Senator Al Franken (D-Minnesota) announced his resignation on the Senate floor, following heavy pressure from his fellow Democrats to step aside over allegations of sexual misconduct. Franken said he won’t give up his voice as an activist.
“Today I am announcing that in the coming weeks I will be resigning as a member of the United States Senate,” Franken said in a speech that lasted 11 minutes.
He did not admit to any of the allegations of sexual misconduct, saying some of them are “simply not true” and he remembers other instances “very differently.”
Looks like Franken is trying to temporize: “In the coming weeks” he’ll resign? He’s hoping that Roy Moore wins and is seated, and he’ll be able to reverse his resignation.
— Steven F. Hayward (@stevenfhayward) December 7, 2017
Franken used the opportunity to lash out at President Donald Trump and GOP Senate candidate in Alabama, Roy Moore, both of whom have been accused by Democrats of sexual assault. Franken said there was “some irony” in the fact that he is resigning while Trump is still in office and Moore is running for a Senate seat with the support of his party.
More than a dozen Senate Democrats called on Franken to resign on Wednesday, after a sixth woman accused him of sexual misconduct. Some analysts have pointed out that Franken’s bitter tone suggested he was being forced out by the party, rather than leaving on his own volition.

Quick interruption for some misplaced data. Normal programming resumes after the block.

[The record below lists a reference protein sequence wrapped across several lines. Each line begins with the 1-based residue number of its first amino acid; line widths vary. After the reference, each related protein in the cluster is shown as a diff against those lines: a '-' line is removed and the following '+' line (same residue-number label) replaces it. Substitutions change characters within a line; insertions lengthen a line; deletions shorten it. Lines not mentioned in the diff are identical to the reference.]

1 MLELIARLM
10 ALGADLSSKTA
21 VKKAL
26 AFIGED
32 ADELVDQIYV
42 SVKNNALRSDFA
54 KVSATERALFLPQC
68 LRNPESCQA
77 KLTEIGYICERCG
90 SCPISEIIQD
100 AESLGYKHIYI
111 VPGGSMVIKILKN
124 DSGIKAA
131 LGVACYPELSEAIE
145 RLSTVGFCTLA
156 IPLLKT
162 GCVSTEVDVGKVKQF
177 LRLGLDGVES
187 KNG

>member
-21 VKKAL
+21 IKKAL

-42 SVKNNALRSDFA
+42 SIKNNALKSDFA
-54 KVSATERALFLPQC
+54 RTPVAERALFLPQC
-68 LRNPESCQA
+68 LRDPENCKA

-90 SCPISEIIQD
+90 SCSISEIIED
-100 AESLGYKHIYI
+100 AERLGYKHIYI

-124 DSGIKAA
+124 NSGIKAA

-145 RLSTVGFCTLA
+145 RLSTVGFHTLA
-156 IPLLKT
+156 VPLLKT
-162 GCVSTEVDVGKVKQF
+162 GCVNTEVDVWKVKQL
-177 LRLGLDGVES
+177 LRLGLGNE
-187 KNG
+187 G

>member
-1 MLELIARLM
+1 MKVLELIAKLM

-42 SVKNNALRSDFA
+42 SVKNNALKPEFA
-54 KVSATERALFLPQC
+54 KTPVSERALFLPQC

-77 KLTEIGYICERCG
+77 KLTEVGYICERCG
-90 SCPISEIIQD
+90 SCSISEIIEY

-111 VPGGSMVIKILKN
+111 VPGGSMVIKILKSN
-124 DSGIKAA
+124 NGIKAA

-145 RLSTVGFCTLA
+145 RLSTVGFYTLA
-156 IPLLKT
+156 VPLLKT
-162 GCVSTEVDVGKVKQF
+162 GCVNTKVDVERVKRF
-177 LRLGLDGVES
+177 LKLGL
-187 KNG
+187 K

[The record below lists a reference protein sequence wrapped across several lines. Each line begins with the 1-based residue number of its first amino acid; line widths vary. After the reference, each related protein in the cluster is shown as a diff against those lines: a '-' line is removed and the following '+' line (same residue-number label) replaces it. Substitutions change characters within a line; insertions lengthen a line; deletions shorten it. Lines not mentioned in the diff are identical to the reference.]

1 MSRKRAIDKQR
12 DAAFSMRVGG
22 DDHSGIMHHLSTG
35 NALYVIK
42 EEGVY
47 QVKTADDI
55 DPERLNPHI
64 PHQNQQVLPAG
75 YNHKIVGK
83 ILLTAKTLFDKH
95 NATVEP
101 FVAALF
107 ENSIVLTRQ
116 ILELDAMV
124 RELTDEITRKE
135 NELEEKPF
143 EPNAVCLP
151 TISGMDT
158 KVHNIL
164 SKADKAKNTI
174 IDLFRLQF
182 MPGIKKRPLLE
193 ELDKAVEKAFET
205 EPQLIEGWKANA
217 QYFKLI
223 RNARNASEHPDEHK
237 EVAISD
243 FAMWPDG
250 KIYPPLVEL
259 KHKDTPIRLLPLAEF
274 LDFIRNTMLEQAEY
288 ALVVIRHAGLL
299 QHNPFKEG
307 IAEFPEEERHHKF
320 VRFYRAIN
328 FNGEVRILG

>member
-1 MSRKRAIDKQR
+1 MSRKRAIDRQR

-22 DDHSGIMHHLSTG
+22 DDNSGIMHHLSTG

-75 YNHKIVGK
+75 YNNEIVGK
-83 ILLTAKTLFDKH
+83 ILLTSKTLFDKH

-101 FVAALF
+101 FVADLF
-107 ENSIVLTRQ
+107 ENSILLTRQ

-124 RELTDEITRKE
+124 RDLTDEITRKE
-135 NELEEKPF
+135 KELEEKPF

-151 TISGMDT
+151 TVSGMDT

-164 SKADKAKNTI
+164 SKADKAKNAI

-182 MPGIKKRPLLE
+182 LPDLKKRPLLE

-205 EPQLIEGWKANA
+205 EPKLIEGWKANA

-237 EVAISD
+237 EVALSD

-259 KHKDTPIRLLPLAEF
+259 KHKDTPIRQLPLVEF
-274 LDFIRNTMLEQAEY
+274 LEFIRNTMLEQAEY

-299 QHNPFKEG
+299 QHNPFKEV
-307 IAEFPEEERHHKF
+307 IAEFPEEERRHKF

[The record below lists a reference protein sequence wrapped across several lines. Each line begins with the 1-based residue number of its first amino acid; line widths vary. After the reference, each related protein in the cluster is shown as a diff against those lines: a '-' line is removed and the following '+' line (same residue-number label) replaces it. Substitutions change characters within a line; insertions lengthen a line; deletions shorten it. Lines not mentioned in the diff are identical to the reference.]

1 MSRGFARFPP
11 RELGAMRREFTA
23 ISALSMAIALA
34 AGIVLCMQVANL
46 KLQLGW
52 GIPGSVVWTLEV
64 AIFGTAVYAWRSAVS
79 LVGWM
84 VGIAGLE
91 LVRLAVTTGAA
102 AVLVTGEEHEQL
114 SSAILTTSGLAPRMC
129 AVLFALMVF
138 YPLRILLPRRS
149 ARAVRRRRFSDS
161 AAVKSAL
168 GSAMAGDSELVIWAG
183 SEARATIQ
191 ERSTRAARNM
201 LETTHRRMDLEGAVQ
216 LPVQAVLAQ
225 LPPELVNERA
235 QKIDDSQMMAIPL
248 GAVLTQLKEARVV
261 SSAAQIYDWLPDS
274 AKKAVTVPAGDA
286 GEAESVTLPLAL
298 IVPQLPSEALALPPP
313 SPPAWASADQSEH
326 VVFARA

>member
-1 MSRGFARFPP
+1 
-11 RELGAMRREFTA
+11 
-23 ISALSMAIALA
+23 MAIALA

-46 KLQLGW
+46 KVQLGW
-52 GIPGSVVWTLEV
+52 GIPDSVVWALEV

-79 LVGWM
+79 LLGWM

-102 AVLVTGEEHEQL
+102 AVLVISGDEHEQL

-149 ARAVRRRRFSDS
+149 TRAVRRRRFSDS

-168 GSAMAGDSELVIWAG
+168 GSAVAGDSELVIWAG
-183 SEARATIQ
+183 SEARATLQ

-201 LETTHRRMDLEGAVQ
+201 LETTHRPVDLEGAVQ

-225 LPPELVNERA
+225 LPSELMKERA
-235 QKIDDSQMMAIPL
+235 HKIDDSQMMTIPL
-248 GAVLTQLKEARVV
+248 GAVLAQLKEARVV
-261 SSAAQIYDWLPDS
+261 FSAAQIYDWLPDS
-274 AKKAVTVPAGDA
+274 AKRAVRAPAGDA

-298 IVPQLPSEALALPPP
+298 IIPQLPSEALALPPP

Pretty clear from this speech that Franken was pushed out against his will, and that he doesn’t think he did anything wrong.
— Sean Davis (@seanmdav) December 7, 2017
“I may be resigning my seat, but I am not giving up my voice,” Franken said, adding that he will continue to advocate progressive causes as an activist.
“I am going to be just fine,” he said.
Franken was first elected to the Senate in 2008, with a razor-thin margin of just 300 votes. Before turning to politics, he was a comedian on the popular television show Saturday Night Live.
This is the second time this week that a congressional Democrat was pushed out by claims of sexual misconduct. On Monday, Representative John Conyers Jr. (D-Michigan) said he would retire effective immediately, after serving in the House since 1965.